January's Author of the Month, Stevie Davies, has won numerous awards for her fiction and has been longlisted for the Booker and Orange Prizes, but her writing also encompasses an impressive range of genres, from history to literary biography and poetry criticism. Several of her books have been adapted into radio and screenplays. Stevie lives in her hometown of Swansea, where she is Professor of Creative Writing at Swansea University. She is a perfectionist (she wrote Kith and Kin eight times before she was happy with it) and a passionate sea-swimmer, cyclist and walker on the Gower.

'I have always wanted to write. As soon as I could hold a pen, I was writing stories. I still have one I wrote when I was six. It is a story about Germans shooting each other. I'd illustrated it too, but it's appalling!


'Writing has been my life, even when I was in boarding school my energy went into writing letters home. It was my release.'

Stevie’s latest novel Awakening is hot off the press for January and is Wales Book of the Month. 


He was looking a little thin after the Christmas break (the only one might I add), but as we creaked back in to things in the Editorial and Marketing office yesterday, who should settle on the sill to keep a beady eye on proceedings but Eric.

He’s been choosing to nest by our translated fiction since we moved in to the Swansea office and we thought it was high time to honour him with his own place on the blog as we retire the much abused and less morale-boosting Parthian Plants.

Kept an eye on author Dan Tyte’s social media recently? He’s been creating personalised reading videos for well-known celebrity readers and you can have a cheeky watch of them too if you’d like to find out about weekends that slowly encroach in to the week, and be introduced to Sister Gina the mid-priced mystic.

Shaun Keavney, DJ at BBC radio 6, was touched by his, and you can watch it too here.

There's one for Richard Ayoade, director of Submarine, Dan’s Scandinavian brother in arms here.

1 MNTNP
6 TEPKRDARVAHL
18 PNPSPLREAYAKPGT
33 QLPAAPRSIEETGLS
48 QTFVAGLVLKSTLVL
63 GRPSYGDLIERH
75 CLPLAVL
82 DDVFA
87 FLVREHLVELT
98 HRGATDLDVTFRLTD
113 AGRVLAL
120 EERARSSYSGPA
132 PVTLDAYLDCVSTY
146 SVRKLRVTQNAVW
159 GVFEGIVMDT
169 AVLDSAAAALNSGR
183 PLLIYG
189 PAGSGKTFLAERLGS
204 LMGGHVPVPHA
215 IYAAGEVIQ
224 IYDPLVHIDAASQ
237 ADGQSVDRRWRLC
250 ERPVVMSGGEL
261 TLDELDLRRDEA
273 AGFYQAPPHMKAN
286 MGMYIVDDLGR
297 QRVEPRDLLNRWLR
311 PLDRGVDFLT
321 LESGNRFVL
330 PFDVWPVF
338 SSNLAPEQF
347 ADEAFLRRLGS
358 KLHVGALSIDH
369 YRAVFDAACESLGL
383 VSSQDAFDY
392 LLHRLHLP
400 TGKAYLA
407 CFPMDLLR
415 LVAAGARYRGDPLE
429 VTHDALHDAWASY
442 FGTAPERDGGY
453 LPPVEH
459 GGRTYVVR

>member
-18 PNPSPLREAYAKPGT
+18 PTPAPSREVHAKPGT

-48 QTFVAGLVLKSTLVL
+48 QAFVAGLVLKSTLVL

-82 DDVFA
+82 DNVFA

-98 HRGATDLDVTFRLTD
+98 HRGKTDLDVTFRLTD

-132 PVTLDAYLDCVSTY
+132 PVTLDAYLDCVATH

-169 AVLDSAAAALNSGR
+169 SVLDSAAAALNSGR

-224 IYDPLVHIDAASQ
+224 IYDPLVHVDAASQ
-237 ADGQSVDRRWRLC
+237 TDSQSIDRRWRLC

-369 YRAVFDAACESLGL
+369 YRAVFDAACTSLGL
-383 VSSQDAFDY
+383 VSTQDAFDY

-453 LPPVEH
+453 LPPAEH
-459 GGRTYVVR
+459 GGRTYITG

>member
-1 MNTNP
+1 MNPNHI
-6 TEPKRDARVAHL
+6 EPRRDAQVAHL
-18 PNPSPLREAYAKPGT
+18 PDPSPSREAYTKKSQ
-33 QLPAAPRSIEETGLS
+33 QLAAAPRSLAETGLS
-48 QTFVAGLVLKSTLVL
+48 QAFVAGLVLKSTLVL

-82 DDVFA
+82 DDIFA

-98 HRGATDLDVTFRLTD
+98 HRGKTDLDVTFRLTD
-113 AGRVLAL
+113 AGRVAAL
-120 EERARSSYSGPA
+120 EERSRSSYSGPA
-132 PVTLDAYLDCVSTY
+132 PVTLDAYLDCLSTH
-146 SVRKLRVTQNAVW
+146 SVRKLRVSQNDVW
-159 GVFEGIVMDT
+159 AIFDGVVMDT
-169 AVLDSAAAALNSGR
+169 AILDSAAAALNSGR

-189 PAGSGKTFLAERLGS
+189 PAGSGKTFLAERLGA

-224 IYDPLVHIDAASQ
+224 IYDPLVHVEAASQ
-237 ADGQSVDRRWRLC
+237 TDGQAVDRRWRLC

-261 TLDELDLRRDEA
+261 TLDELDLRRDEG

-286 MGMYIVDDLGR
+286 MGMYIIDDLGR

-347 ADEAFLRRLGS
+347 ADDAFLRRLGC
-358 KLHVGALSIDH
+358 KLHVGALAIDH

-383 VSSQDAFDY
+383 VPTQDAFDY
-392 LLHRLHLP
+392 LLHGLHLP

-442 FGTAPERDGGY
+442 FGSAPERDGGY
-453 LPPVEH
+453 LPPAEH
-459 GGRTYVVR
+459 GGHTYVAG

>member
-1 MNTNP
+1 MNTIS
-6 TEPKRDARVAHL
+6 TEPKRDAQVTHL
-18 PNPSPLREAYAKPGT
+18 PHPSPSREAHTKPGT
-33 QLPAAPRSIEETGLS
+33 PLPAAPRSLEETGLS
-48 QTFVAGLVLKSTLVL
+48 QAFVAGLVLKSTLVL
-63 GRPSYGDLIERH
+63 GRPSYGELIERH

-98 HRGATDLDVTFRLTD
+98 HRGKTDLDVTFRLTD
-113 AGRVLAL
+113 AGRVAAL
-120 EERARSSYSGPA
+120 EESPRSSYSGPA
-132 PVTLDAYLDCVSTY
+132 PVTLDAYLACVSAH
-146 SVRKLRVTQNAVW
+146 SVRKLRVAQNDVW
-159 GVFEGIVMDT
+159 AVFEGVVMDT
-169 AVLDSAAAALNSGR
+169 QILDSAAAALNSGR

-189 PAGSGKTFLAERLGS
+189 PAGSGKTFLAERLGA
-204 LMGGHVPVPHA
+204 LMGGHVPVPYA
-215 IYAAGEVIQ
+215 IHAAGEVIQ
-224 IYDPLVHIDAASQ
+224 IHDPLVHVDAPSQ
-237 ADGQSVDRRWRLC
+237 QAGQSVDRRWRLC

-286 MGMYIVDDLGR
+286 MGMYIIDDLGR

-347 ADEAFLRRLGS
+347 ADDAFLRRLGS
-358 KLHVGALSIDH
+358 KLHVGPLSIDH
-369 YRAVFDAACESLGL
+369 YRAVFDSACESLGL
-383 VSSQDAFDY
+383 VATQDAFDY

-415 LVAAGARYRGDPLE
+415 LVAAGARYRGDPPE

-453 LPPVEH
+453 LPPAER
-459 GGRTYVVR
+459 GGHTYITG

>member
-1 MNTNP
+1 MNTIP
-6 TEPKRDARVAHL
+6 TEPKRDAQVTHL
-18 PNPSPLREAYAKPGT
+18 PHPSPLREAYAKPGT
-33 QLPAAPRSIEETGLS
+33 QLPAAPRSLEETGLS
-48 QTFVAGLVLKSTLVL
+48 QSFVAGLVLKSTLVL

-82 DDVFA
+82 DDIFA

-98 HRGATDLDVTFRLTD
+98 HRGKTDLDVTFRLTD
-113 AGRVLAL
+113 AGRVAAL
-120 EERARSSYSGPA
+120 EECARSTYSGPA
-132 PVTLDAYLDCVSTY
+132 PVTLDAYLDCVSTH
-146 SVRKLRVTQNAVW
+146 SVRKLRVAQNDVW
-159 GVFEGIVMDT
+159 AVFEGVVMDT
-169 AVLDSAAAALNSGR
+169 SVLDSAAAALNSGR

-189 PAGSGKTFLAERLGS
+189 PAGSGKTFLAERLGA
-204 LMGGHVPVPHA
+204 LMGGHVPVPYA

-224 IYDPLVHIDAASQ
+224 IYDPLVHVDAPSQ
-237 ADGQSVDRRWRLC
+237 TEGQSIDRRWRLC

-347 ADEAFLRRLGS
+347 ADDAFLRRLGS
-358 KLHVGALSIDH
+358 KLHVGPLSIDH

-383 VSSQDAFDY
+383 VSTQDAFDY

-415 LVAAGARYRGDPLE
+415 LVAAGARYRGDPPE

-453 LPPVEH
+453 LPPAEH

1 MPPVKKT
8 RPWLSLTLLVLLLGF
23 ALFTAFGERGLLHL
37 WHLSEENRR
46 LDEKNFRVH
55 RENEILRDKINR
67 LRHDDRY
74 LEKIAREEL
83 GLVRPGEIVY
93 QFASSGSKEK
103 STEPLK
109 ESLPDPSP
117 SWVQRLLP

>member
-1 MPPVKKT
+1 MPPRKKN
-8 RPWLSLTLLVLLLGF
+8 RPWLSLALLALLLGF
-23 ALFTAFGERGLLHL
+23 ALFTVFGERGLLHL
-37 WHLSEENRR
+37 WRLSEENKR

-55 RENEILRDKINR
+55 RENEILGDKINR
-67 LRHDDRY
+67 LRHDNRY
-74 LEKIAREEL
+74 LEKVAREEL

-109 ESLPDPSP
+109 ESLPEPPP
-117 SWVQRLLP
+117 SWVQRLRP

And one for famous PR-type Alastair Campbell.

Half Plus Seven is a 'coming of age novel snorting with energy' (Daily Mail) and 'a lethal cocktail of Bukowski and Mad Men' (NME). The first edition sold out before it was even officially published. This is a tale of sex, drugs and sausage rolls, as a jaded PR man seeks meaning and love in his life and addresses past, present and future along with a misfit cast of mystics, tramps, bar flies and copywriters. A story of redemption for those who still haven’t managed to settle down by the age their parents had a third kid. The ones who’ve aged not grown...

Now you’re on a watching spree, why not check out the book's official trailer too.

Stevie Davies

'George Eliot would be impressed...’ Historical Novel Society


Wiltshire 1860. One year after Darwin’s explosive publication of The Origin of Species, sisters Anna and Beatrice Pentecost awaken to a world shattered by science, radicalism and the stirrings of feminist rebellion.

But society is not the only thing wracked by tumult and torment: Anna’s anomalous love for Lore Ritter and her friendship with the freethinking and ambitious Miriam Sala carry her into areas of uncharted desire, while Beatrice is forced to choose between her beloved Will Anwyl and the evangelist Christian Ritter.

Each is riven by inner contradictions, but who will survive when the sisters fall into a fatal conflict with one another?



‘One of our most consistent and undervalued writers whose unsentimental, quietly revelatory novels have [continually] cropped up on the Booker and Orange shortlists’
The Guardian

                                                         For Michaela
                        A hare slips
        into scrub juniper. Sparse snow. Wind
                        whorls the ear. Music
        of the long night.
             Time of year when the self loses

                  What looks out of your eyes
      on these nights walking home from work?

 Rio Grande Gorge, Near Taos, New Mexico


               When I touch the side of your face, I touch
                                 the ceremony sometimes:

            A horsefly dives.
            Raven’s shadow crosses slick rock.
            Bleached juniper roots surround a flat stone.

      We wrote poems, read them out loud, passed
                                      the wind-coiled salted curves
    of strata’d sandstone, limestone, grey-green-maroon
         oxidation of iron, and ocean-side fossil-crush
                        of leaf and fern,